Number of positive integer solutions for given equation

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  • #1
songoku
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Homework Statement


Let n be an odd integer ≥ 5. Find the number of triplets (x, y, z) of positive integers which satisfy the equation
x + y + 2z = n

Homework Equations


Do not know

The Attempt at a Solution


Let n = 2k + 1, k ≥ 2

x + y + 2z = n
2z = 2k + 1 - (x + y) ≤ 2k + 1 - 2 (because x + y ≥ 2)
2z ≤ 2k - 1
Then stuck

The answer is (n - 1)(n - 3)/4

Thanks
 

Answers and Replies

  • #2
RUber
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Sometimes these are easiest to look at with a few examples.
If n = 5, then (1,2,1) and (2,1,1) are your only choices.
If n = 7, you have more. For z = 1, you have (1,4,1), (2,3,1),(3,2,1),(4,1,1) and for z=2 you have (1,2,2),(2,1,2).
What I see is that for any z, of which you are limited in choices, you will have an appropriate number of choices for (x+y)=n-2z.

So how many options for z?
For each of those options how many choices for y do you have? Once z and y and defined, you have only one choice for x.
 
  • #3
songoku
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Sometimes these are easiest to look at with a few examples.
If n = 5, then (1,2,1) and (2,1,1) are your only choices.
If n = 7, you have more. For z = 1, you have (1,4,1), (2,3,1),(3,2,1),(4,1,1) and for z=2 you have (1,2,2),(2,1,2).
What I see is that for any z, of which you are limited in choices, you will have an appropriate number of choices for (x+y)=n-2z.

So how many options for z?
For each of those options how many choices for y do you have? Once z and y and defined, you have only one choice for x.

I think I get it. Thanks
 
  • #4
Prof B
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This is a combinatorics question, not really a pre-calculus question.

Throughout, order matters and duplicates are allowed.

How many ways are there to write n as the sum of k nonnegative integers? Answer: (n+k-1) choose (k-1). Why? Place n 1s and k-1 separators.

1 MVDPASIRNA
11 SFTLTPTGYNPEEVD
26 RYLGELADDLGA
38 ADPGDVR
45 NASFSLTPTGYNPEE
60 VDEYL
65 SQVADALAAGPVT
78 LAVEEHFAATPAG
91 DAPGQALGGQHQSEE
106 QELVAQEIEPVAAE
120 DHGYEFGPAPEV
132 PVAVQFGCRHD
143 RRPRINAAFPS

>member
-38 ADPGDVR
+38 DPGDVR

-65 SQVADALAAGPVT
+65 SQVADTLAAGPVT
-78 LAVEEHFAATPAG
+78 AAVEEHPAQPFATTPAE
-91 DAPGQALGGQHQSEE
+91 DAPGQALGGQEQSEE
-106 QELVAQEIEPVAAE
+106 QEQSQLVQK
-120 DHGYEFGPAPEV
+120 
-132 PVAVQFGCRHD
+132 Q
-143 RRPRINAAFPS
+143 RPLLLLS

How many ways are there to write n as the sum of k positive integers? Answer: (n-1) choose (k-1). Why? Write n-k as the sum of k nonnegative integers and then add 1 to each of them.

Assume that n is even. How many ways are there to write n as the sum of k even positive integers? Answer: (n/2 - 1) choose (k-1). Why? Write n/2 as the sum of k positive integers and then multiply each of them by 2.

Assume that n is odd. How many ways are there to write n as the sum of k positive integers where the last is even and exactly one of the others is odd? (k-1) (((n-1)/2) choose (k-1))
Why? Write n+1 as the sum of k positive even integers and then subtract 1 from one of the first k-1.

To answer your question, let k=3.
 
  • #5
PeroK
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This is a combinatorics question, not really a pre-calculus question.
It's also homework from 6 years ago!
 
  • #6
Prof B
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Correction: Partitions into k positive integers where order matters are actually called k-compositions. I don't know what name is given to partitions into k natural numbers where order matters.
 

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